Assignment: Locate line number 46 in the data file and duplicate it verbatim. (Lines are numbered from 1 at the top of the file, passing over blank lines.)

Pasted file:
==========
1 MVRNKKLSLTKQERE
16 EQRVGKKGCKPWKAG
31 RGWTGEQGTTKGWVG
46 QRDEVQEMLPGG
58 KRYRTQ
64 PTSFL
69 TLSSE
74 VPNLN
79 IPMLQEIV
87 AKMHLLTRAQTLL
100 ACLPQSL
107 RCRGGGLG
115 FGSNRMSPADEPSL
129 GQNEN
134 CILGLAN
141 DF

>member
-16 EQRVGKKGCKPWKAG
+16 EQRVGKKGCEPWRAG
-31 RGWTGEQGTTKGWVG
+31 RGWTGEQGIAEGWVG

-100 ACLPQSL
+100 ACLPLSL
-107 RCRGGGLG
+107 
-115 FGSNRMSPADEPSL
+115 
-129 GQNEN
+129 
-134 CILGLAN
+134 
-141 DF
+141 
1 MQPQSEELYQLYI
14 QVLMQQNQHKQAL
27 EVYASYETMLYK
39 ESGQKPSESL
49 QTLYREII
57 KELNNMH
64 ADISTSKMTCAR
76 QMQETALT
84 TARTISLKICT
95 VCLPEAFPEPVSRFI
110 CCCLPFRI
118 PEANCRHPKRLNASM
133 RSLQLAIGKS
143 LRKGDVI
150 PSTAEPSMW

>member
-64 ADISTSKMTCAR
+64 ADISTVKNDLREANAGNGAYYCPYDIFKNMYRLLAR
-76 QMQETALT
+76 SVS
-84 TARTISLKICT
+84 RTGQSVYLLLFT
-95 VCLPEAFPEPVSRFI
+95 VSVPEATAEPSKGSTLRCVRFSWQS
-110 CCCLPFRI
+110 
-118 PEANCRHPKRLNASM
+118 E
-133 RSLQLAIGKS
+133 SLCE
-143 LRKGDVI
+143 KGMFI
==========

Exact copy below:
133 RSLQLAIGKS